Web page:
Megan's Head

A place where Megan gets off her head.

Somewhere … in my memory.. on the Border

In 1986 I was in my final year of studying drama at UCT. I was at the Grahamstown National Arts Festival and involved in about four different productions. We would watch the Buffels and Kaspers rumble along Bedford street in the middle of the night on their way to Irene township. There was a state of emergency. The ANC was banned. Black theatre makers were still beaten up on the streets of Grahamstown. My brother was in his matric. He had received call up papers. And I went to see Somewhere on The Border by Anthony Akerman. In that time, that voice of dissent, the swearing, the rawness (even though chunks of it were banned) the immediacy, the horror, and most importantly the bravery of the piece were all so radical. It was knife edge stuff.

The minute this version at The Flip Side at the Baxter started last night I had a memory flashback to the story of these young boys on the border, especially the story of the little Jewish soldier, played now by Glen Biederman-Pam. Funny, because I know Glen’s dad. He was my leader at youth camp. So watching this production was inextricably bound with old memories and expectations, and old feelings and remembering how things were. I was also with Big Friendly, who had finished his National service in 1985. The experience of the play was complicated, to say the least.

Good performances are what made this production good, and some of them were really very good. Luan Jacobs is fantastic as Paul Marais. His performance is consistent, subtle, engaging, and totally convincing. Glen Biederman-Pam is really stand-out good as the sensitive Jewish boy, David Levitt and Ndino Ndilula as the black characters is excellent. The others are a little less successful and end up playing the character and the stereotype.

One thing that struck me though, is the difference in body tension that young men (or is it young actors?) have today, compared with what I remember. One of the reasons this production did not keep me on a knife edge is because the actors default to such relaxed bodies. There isn’t the constant tension of fear, of the unknown, of the desperation, and the madness. These boys have to work hard to feel and show what was normal then. And I guess the horror that lived in the bodies of our young men (soldiers and actors) is very difficult to imagine, let alone play.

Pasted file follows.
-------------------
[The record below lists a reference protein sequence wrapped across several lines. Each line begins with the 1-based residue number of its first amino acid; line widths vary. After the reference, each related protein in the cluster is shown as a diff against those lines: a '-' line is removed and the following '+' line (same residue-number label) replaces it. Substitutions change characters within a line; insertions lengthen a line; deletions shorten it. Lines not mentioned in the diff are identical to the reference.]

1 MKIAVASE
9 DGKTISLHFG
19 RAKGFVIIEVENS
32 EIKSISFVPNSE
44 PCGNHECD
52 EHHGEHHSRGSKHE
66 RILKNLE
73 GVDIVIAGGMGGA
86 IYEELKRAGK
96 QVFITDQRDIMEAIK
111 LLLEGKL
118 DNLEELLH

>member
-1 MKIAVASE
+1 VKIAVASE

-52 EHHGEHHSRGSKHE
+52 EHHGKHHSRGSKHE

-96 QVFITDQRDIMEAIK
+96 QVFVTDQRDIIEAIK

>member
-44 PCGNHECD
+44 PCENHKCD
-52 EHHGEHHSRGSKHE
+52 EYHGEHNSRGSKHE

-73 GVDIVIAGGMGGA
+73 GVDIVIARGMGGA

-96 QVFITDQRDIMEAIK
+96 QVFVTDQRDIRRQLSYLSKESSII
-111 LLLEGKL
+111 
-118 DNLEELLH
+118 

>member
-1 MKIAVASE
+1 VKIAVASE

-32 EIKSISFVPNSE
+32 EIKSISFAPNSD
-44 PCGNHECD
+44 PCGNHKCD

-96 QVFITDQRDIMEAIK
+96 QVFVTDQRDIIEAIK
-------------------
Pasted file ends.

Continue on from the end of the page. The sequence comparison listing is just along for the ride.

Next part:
Still, this is a good, solid production of a play that is 26 years old. Older than the cast who are in it.





My open letter to Ismail Mohamed


  1. I think you’re spot on with your observation about the tension that is or isn’t held in the bodies of the actors. It’s something I’ve wondered about as a veteran of that war when I watch twenty-something men out and about. I wonder what it’s like not to have conscription or war hanging over your head.

    On the subject of stereotypes, I think the SADF (and indeed other military organisations) demanded that its members fit into quite narrowly defined roles. The corporals, for example, mimicked their own corporals, in some way becoming a kind of parody of themselves. For me Charles Bourguenon takes on this role perfectly. As for the others, I could probably give you names of guys I knew who fitted the stage characters.

  2. megan

    I agree that the stereotypes existed, I just think that some actors made their characters more real and believable.

  3. Tarryn

    It’s amazing how this play evokes such a different response from those of us who know very little of that time, and can hardly even imagine it. Without the backdrop of memory and experience, the play needs to capture us by other elements, like the characters and the script. It didn’t do that for me. The story isn’t a timeless one, and the actors, for the most part, did not portray characters that I believed in. I kept asking “why are they telling me this story?” and “why are they telling it like that?” Perhaps it has lost its freshness.

  4. Simon Cooper

    I haven’t seen this play yet. Can someone who has, and who has seen Greig Coetzee’s “White Men with Weapons” please attempt a comparison because frankly “White Men with Weapons” scared the shit out of me.

  5. Hanneré

    Simon I saw “Somewhere on the Border” last night and “White Men with Weapons”on 18 March 1999 – too long ago to attempt a proper comparison, I just remember that Coetzee was brilliant playing something like 13 characters.

    This play is excellent. I left the theatre with shaky legs – the tension builds up right from the start and, like the Coetzee production, it lingers long after the show.

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